How To Find An Agent or Editor Without Making Yourself Insane

Cassie Alexander is an active registered nurse. Nightshifted is her debut novel, coming out through St. Martin’s Press on May 22, 2012.

You’re done with your book, you’ve edited it tons, other people (not your mom) have looked at it, and you’ve taken their input into account, and you feel deep down in your gut that you’re done… what next?
Someone posed this question elsewhere, and I teasingly said they needed to start stalking agents — which got me to thinking of what you really need to do, how, and why.

First things first — become a member of Publishers Marketplace for a month, and use their deals search to figure out who is repping/selling your type of material. If you can afford to keep your membership, read the deal list every day for your genre just to keep a toe in the water. If you can only afford one month, pay for it, and then use their deal search to make a massive list of possible agents and editors who might be interested in your stuff.

There are agents who are too cool to publish their sales in PM, but for the most part if you plug in epic fantasy, or inspirational romance, etc, you’ll get a skad of hits.

With that info, you can start checking out agent websites and reputations. By virtue of them already being on PM, you know they’ve made pro sales (sales to reputable publishing houses) so there’s that. From their # of sales to how $$$ those sales were, you can get a good feel for how much of a player they are, and how accessible they might be.

Start with the big dogs first — google search away. Depending on who they sell too, how much they sell, how often they sell, or if they rep someone whose work you love, or whose work you think yours matches up with, make an list in order of interest. This part is a little hard, depending on your familiarity with names and faces in your chosen market. Hopefully, you’ve got an idea of what publisher matches your work — because you’re reading their books all the time — or a certain author you want to emulate, etc, so you can start off with that place/person. Most writers list their agents somewhere on their website, or the info’s on the internet.

If they keep a blog or twitter feed, you can stalk them that way to see if they seem up to date and sane. (You can also drop info from their blog into your query in a completely-non-stalkery way. Only do this if you know you can do it right. “I love it when you post cute pix of your dog, Boo” is one thing. “I will come and slaughter Boo in the middle of the night if you don’t ask for my full, j/k!” is not.)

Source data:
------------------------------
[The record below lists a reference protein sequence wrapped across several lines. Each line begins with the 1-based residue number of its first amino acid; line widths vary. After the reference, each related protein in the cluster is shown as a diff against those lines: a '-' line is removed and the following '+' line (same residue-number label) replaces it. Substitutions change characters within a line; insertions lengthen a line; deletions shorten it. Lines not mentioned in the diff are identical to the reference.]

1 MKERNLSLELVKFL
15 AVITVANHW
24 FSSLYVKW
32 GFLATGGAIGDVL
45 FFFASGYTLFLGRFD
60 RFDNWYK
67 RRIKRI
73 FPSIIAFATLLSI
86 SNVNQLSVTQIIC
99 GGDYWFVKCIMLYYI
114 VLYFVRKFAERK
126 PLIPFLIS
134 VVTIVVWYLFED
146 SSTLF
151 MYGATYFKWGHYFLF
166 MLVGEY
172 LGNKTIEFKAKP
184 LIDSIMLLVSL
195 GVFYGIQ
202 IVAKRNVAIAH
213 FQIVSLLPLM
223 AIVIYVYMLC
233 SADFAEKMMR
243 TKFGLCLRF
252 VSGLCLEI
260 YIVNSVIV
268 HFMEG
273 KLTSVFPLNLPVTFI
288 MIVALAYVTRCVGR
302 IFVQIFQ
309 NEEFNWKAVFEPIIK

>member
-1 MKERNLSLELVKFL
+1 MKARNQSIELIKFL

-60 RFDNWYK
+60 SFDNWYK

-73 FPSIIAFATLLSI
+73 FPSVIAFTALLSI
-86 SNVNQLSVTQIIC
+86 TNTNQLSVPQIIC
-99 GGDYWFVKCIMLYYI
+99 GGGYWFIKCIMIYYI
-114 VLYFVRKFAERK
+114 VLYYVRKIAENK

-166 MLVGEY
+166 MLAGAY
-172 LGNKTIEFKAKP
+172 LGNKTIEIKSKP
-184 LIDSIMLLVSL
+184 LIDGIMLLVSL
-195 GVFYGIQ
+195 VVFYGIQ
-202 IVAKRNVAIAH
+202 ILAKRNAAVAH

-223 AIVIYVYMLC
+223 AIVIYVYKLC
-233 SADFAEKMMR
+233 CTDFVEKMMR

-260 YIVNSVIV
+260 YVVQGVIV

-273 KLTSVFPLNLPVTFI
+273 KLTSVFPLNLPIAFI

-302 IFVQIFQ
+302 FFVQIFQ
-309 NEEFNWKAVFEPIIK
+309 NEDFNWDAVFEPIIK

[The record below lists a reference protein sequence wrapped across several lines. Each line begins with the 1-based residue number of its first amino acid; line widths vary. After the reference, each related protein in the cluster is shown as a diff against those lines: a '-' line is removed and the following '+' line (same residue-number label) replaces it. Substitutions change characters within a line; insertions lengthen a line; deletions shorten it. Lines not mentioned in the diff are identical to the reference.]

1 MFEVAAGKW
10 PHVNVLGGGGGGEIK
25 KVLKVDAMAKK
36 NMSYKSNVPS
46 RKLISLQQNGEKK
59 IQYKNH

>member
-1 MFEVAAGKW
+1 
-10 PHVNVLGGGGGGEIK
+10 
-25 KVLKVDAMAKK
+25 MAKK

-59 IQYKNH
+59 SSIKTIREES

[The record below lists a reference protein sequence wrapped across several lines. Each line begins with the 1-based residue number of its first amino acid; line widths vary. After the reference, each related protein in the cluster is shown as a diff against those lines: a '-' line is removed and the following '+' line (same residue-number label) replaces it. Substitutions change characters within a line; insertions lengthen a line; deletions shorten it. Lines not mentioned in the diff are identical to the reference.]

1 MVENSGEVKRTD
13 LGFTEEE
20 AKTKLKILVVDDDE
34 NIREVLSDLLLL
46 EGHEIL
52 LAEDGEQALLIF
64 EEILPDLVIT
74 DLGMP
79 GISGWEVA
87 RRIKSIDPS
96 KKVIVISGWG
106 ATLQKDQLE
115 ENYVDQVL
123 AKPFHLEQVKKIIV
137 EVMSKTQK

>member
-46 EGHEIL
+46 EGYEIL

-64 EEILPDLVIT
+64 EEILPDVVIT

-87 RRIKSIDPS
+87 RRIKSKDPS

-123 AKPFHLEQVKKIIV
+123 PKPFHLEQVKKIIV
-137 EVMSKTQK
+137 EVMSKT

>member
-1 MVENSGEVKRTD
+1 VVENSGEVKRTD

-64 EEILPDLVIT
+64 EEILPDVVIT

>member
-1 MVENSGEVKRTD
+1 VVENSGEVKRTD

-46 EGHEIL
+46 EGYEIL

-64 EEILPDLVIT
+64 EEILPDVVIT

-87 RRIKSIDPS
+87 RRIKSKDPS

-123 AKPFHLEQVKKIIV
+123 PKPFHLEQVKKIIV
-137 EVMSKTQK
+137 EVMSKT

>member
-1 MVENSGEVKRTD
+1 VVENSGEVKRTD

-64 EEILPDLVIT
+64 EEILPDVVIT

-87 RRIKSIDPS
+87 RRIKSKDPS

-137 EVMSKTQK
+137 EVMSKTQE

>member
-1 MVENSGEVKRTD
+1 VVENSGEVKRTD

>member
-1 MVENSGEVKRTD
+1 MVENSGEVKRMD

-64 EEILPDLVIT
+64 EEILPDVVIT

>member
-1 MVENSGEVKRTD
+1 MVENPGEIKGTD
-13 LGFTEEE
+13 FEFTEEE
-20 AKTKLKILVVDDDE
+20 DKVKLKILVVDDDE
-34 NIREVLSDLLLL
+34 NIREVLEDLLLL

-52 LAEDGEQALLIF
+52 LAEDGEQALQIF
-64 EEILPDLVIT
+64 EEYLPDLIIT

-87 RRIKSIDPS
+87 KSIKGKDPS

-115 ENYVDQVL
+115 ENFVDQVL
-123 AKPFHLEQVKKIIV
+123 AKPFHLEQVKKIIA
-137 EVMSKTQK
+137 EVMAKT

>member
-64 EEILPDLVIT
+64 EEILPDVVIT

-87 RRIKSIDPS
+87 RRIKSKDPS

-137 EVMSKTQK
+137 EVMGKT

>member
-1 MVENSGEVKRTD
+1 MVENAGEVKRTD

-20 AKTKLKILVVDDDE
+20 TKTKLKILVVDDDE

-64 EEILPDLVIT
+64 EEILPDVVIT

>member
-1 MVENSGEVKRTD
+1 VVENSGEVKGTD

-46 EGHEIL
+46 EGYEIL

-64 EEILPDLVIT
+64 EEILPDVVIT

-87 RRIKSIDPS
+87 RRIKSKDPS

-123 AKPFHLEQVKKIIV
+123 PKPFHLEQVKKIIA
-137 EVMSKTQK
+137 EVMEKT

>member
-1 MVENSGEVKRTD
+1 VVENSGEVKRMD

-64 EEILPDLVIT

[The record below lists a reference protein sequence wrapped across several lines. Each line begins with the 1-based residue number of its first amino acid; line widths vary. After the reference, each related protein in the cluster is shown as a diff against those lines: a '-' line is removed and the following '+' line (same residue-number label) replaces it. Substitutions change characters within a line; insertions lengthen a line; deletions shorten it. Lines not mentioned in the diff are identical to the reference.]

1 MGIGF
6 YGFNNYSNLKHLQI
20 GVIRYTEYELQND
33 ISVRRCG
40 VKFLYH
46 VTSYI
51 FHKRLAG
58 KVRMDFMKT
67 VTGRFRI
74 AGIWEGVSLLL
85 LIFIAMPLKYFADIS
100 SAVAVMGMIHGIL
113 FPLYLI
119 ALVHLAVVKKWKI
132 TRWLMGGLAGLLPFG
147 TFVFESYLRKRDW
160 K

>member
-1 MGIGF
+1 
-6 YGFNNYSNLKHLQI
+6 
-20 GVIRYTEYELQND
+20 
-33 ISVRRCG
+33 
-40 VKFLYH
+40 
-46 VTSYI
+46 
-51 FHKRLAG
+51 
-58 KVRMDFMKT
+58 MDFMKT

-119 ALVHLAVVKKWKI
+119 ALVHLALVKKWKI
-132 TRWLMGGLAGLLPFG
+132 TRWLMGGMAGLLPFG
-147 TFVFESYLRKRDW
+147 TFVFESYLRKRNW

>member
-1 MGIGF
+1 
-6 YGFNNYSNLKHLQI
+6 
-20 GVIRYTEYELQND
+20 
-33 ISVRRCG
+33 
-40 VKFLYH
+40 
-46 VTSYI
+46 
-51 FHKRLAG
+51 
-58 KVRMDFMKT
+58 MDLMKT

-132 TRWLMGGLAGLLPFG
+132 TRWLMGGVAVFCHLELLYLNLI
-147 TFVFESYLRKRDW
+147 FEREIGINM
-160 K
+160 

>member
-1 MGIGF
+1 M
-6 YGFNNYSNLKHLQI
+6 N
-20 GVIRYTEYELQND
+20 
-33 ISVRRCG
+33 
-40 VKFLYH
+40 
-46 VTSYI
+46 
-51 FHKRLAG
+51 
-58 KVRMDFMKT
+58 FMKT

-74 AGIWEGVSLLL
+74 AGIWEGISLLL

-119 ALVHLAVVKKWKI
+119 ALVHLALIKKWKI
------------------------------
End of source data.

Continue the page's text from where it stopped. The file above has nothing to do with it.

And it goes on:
If they’re too busy for blogs/twitter things (my agent is) then you just look at who else they’ve sold, and go on reputation.

Another place you can get a feel for agent reps is in the Absolute Write forums. People there have their ears to the ground, and often seem the first to know when someone’s gone from intern to agent, and what material they’re looking for now, in a way that that person’s blogs might not say, and PM sales data might not make clear. Some agents have open windows, and then close when they get too full — AW is a great place to keep track of that. If you sign up with them (it’s free) you can do a search, and see what people are saying about particular agents and agencies. People are refreshingly honest on there about things, which is nice.

Perfect your query letter and synopsis. Query Shark and the Miss Snark archives are great for this. Also bounce them off a few pro friends, if you can. (Synopsis writing is its own torture, which deserves a separate post when I’m more coherent.)

Send your query, plus synopsis (if they ask for it!), plus pages (if they ask for them!) to the first 1-5 agents on your wishlist. Send them only what they want.

It is a huge pain. Each agent wants different things — some want the first 3.5 pgs of your manuscript pasted into your email with your cover letter attached in comic sans font. Okay, not really, but it feels like that, after awhile. But if you want to seem professional, you’ll keep jumping through all the hoops they present, and do things exactly how they want them. Use the last line/paragraph of your query — before the Best Regards, YOUR NAME HERE — to say, “My first ten pages” or whatever precise thing they want “is attached.” This is your one and only chance to prove that you can follow instructions. Use it wisely, do it well.

Hold off for a week, then send out five more. And five more, the week after that. No matter how many email addresses and PO boxes you’ve got raring to go. Eventually, you’ll start getting feedback. Either requests or rejections. If it’s straight rejections, rethink your query. This is why you didn’t send everything out all at once — if your query stunk, you have a chance to change it, now, and fresh agents to show it to.

Wash, rinse, repeat until you have some responses — in which case do something celebratory! and continue to follow instructions precisely as they’re given! — or some outstanding queries.